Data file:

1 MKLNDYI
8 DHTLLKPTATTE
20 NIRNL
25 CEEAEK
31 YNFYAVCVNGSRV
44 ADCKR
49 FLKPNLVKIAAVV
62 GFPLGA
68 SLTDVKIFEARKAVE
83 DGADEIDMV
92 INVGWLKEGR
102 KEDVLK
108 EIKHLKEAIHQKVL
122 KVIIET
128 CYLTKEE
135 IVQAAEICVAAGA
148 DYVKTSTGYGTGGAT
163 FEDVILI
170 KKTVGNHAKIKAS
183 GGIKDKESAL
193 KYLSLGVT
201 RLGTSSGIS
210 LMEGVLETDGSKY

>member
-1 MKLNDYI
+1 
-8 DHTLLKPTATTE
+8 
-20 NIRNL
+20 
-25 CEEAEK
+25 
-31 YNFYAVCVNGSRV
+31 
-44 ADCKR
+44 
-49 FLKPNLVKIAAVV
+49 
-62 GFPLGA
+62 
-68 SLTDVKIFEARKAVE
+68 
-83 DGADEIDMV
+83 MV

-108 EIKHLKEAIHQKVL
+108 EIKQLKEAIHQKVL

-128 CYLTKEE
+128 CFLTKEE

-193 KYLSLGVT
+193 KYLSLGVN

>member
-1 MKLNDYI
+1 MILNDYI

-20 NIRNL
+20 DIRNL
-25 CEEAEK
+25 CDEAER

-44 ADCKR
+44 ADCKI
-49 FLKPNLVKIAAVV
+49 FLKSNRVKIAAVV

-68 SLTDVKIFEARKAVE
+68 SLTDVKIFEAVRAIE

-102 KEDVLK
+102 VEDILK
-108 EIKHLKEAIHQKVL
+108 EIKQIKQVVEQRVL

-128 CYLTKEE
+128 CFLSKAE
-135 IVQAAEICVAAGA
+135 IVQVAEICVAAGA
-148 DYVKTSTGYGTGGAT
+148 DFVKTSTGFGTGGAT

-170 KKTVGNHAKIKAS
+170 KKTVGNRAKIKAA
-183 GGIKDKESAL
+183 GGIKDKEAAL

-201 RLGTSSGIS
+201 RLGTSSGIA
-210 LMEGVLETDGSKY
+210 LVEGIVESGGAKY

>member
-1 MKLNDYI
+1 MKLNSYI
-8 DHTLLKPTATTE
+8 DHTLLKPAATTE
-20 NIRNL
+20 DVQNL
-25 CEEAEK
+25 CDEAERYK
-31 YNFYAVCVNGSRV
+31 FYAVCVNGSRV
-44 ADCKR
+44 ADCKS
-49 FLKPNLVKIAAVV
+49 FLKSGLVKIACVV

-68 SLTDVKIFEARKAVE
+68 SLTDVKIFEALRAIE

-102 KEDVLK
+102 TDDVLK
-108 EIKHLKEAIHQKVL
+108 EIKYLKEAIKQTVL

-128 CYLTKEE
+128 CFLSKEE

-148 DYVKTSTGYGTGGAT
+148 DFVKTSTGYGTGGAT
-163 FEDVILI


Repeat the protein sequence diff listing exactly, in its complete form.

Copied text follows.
1 MKLNDYI
8 DHTLLKPTATTE
20 NIRNL
25 CEEAEK
31 YNFYAVCVNGSRV
44 ADCKR
49 FLKPNLVKIAAVV
62 GFPLGA
68 SLTDVKIFEARKAVE
83 DGADEIDMV
92 INVGWLKEGR
102 KEDVLK
108 EIKHLKEAIHQKVL
122 KVIIET
128 CYLTKEE
135 IVQAAEICVAAGA
148 DYVKTSTGYGTGGAT
163 FEDVILI
170 KKTVGNHAKIKAS
183 GGIKDKESAL
193 KYLSLGVT
201 RLGTSSGIS
210 LMEGVLETDGSKY

>member
-1 MKLNDYI
+1 
-8 DHTLLKPTATTE
+8 
-20 NIRNL
+20 
-25 CEEAEK
+25 
-31 YNFYAVCVNGSRV
+31 
-44 ADCKR
+44 
-49 FLKPNLVKIAAVV
+49 
-62 GFPLGA
+62 
-68 SLTDVKIFEARKAVE
+68 
-83 DGADEIDMV
+83 MV

-108 EIKHLKEAIHQKVL
+108 EIKQLKEAIHQKVL

-128 CYLTKEE
+128 CFLTKEE

-193 KYLSLGVT
+193 KYLSLGVN

>member
-1 MKLNDYI
+1 MILNDYI

-20 NIRNL
+20 DIRNL
-25 CEEAEK
+25 CDEAER

-44 ADCKR
+44 ADCKI
-49 FLKPNLVKIAAVV
+49 FLKSNRVKIAAVV

-68 SLTDVKIFEARKAVE
+68 SLTDVKIFEAVRAIE

-102 KEDVLK
+102 VEDILK
-108 EIKHLKEAIHQKVL
+108 EIKQIKQVVEQRVL

-128 CYLTKEE
+128 CFLSKAE
-135 IVQAAEICVAAGA
+135 IVQVAEICVAAGA
-148 DYVKTSTGYGTGGAT
+148 DFVKTSTGFGTGGAT

-170 KKTVGNHAKIKAS
+170 KKTVGNRAKIKAA
-183 GGIKDKESAL
+183 GGIKDKEAAL

-201 RLGTSSGIS
+201 RLGTSSGIA
-210 LMEGVLETDGSKY
+210 LVEGIVESGGAKY

>member
-1 MKLNDYI
+1 MKLNSYI
-8 DHTLLKPTATTE
+8 DHTLLKPAATTE
-20 NIRNL
+20 DVQNL
-25 CEEAEK
+25 CDEAERYK
-31 YNFYAVCVNGSRV
+31 FYAVCVNGSRV
-44 ADCKR
+44 ADCKS
-49 FLKPNLVKIAAVV
+49 FLKSGLVKIACVV

-68 SLTDVKIFEARKAVE
+68 SLTDVKIFEALRAIE

-102 KEDVLK
+102 TDDVLK
-108 EIKHLKEAIHQKVL
+108 EIKYLKEAIKQTVL

-128 CYLTKEE
+128 CFLSKEE

-148 DYVKTSTGYGTGGAT
+148 DFVKTSTGYGTGGAT
-163 FEDVILI